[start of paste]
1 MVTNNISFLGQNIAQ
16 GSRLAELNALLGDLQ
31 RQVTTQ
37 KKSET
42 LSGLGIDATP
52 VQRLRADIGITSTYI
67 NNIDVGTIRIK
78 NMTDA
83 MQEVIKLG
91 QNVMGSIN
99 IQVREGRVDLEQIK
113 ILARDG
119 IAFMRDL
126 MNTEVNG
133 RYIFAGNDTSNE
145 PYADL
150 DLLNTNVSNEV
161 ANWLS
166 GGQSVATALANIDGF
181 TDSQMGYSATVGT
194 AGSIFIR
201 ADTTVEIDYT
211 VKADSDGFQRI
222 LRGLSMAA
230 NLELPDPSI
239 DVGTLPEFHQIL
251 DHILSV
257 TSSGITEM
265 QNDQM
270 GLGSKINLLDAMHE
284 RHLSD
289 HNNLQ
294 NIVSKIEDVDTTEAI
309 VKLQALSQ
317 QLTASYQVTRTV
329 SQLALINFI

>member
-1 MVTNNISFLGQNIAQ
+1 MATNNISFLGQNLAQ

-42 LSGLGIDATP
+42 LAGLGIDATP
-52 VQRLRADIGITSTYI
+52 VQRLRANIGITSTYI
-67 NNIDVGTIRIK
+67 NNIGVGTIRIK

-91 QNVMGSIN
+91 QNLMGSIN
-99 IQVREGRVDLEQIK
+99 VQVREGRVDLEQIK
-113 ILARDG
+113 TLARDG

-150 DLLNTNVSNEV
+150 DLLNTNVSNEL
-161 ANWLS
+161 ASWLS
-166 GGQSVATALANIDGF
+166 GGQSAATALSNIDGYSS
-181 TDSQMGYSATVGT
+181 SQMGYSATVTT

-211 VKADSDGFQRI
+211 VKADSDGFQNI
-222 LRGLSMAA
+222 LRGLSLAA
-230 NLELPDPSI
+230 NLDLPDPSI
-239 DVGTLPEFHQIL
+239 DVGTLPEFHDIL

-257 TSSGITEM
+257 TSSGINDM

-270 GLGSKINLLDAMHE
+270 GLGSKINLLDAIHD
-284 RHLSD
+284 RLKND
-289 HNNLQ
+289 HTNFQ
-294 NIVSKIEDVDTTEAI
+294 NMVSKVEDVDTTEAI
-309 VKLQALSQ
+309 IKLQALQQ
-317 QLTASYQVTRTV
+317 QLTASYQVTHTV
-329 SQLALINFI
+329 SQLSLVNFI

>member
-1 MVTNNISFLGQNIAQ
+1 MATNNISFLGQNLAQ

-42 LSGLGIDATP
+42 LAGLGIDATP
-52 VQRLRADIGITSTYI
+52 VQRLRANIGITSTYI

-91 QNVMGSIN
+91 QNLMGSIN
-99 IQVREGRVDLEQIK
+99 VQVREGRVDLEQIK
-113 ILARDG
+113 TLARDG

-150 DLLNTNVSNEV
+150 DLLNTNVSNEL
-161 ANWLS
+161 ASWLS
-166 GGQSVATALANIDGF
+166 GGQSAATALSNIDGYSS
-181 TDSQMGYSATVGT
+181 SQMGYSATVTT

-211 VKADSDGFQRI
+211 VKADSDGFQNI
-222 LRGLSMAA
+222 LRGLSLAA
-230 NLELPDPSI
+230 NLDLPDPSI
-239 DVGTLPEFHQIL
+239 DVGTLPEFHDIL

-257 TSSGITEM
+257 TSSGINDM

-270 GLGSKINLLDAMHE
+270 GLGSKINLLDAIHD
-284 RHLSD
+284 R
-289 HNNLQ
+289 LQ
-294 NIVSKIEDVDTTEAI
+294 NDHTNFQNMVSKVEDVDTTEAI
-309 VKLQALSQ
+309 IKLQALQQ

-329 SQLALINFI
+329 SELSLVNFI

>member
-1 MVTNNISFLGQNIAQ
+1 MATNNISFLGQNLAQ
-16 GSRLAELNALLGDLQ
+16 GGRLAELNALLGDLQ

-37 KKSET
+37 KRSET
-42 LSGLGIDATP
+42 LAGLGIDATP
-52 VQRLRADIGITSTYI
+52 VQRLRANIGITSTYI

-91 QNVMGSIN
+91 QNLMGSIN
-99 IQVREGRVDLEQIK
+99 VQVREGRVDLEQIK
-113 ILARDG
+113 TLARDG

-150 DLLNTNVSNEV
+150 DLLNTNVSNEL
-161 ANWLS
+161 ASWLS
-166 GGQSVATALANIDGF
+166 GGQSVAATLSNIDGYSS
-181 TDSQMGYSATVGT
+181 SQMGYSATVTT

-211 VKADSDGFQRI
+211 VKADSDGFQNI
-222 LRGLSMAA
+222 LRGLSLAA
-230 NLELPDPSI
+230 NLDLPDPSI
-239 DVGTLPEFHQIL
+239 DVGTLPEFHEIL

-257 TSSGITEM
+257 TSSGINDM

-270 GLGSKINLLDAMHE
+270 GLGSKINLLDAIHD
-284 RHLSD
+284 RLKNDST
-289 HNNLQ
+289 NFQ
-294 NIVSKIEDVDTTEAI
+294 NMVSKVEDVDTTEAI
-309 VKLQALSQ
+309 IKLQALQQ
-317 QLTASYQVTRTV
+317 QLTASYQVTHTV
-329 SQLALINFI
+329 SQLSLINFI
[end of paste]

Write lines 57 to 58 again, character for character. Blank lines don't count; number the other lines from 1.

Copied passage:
+166 GGQSAATALSNIDGYSS
-181 TDSQMGYSATVGT